Australia plans new refugee policy
Australia's new prime minister, Julia Gillard, has proposed setting up a regional asylum processing centre in East Timor as part of a new effort to tackle people smuggling.
Unveiling the new initiative on Tuesday, Gillard also announced an end to the government freeze on processing asylum claims from Sri Lankans – a step that had been strongly criticised by the United Nations.
The announcement comes amid growing speculation that she will soon call a snap election, with immigration set to be a key issue of the campaign.
"In recent days I have discussed with [president] Ramos Horta of East Timor the possibility of establishing a regional processing centre for the purpose of receiving and processing irregular entrance to the region," Gillard said.
"The purpose would be to ensure that people smugglers have no product to sell," she said during a speech in Sydney.
"A boat ride to Australia would just be a ticket back to the regional processing centre."
Gillard added that a suspension on Sri Lankan asylum claims would end. It had been set to expire on Thursday, and she pledged that the cases of Sri Lankans currently in detention would be assessed.
A report released on Monday by the UN High Commissioner for Refugees said the situation in Sri Lanka had "greatly improved," with ethnic Tamils no longer in need of international protection after the end to the country's civil war.
But the body urged countries to assess refugee applications on a case-by-case basis.
Al Jazeera's Lisa Upton reporting from Sydney, said that Gillard also announced that Afghan asylum seekers would have to wait another three months for their claims to be processed.
Gillard's predecessor, Kevin Rudd, dumped an off-shore claim processing scheme for asylum seekers when he took office in 2007.
Asylum seeker 'influx'
They have overflowed an offshore detention centre on Christmas Island in the Indian Ocean, and in recent months, detainees have been moved to the mainland for holding while their refugee applications are examined.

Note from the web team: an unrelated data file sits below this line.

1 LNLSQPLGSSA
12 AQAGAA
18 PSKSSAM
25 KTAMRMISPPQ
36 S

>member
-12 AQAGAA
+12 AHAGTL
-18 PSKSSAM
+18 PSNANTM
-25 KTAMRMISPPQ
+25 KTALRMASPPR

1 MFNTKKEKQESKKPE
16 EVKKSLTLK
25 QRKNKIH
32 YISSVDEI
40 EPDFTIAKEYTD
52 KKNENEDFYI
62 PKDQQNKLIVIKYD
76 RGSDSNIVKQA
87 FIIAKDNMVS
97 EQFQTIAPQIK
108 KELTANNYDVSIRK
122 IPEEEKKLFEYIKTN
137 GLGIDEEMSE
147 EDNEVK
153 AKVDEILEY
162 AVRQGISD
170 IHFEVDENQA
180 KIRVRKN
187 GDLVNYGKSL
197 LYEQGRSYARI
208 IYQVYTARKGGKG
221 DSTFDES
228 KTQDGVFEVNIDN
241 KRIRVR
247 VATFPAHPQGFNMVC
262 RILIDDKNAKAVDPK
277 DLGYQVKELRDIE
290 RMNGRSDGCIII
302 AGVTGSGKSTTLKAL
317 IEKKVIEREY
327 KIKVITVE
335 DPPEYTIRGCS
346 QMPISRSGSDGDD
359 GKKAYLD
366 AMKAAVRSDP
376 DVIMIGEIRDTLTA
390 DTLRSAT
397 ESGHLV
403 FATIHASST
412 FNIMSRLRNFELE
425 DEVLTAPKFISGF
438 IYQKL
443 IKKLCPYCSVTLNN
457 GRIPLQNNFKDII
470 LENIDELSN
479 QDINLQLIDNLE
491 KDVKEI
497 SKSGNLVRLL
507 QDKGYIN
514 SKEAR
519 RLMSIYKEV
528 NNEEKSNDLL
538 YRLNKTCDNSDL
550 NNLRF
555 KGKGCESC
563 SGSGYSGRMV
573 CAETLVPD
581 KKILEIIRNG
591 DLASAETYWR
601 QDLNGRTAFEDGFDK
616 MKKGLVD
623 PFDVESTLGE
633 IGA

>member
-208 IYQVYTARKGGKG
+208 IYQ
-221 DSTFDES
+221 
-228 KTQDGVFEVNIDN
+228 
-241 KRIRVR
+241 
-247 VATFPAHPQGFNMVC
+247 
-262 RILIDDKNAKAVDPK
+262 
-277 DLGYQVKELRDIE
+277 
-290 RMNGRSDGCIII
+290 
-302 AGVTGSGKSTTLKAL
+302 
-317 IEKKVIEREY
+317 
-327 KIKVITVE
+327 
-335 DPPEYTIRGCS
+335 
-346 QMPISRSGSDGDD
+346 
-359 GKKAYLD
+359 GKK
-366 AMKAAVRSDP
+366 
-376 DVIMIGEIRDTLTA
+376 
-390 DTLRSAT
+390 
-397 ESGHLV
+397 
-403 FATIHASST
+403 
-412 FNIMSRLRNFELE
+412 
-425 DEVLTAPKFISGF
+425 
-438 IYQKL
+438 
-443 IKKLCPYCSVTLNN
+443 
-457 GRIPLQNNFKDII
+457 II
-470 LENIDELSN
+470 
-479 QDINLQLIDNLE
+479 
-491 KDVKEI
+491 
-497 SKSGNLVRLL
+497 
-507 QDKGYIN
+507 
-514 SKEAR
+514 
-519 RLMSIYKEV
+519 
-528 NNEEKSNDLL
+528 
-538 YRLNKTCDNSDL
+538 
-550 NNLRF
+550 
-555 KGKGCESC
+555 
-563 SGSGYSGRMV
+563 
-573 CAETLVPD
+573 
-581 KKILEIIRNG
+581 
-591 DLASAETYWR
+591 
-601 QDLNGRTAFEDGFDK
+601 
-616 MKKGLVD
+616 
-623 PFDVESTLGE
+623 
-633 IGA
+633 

In April, Rudd's government attempted to reduce the flow by imposing a temporary suspension on processing asylum claims from Sri Lankans and Afghans.
The main opposition Liberal party have blamed the Labour government for encouraging "an influx" of illegal boat arrivals to the country.
The political rhetoric concerning immigration has increased ahead of the expected elections, and just hours before Gillard's Sydney speech, Liberal party leader Tony Abbot unveiled the opposition's refugee policy.
Abbott said his coalition would prioritise offshore refugee applicants, turn away incoming boats when possible and prevent asylum seekers from entering Australia if they were found to have deliberately discarded their identity documentation.
Concerns 'not racist'
He also reiterated his pledge to revive the so-called "Pacific solution" where the country paid impoverished island neighbours Nauru and Papua New Guinea to keep asylum seekers in detention centres, as well as imposing temporary protection visas.
Under the visas, the asylum seekers would have to prove after three years that they would still face persecution if they returned to their homelands.
Refugee advocates are highly critical of both parties' approach towards asylum seekers and some have accused Gillard of attempting to gain the support of "red necks" in the country's marginal seats.
She responded on Tuesday by saying that Australians who expressed concerns about illegal asylum seekers should not be labelled as racist.
"It is wrong to label people who have concerns about unauthorised arrivals as red necks. Of course there are racists in every country but expressing a desire for a clear and firm policy when you are faced with a difficult problem does not make you a racist," Gillard said.
Julian Burnside, a human rights lawyer in Australia, said the East Timor proposal is "a fairly skillful balance, attempting to please both sides of the argument. Each side gets a little but of comfort out of it".
"Overall, it may be a reasonable balance, but a great deal depends on the details of the regional processing solution that she mentioned," Burnside told Al Jazeera.
"Provided the processing is done fairly, provided there is a mechanism for an independent review of adverse decisions and provided people are treated decently while being processed then I think it is an approach that may be satisfactory."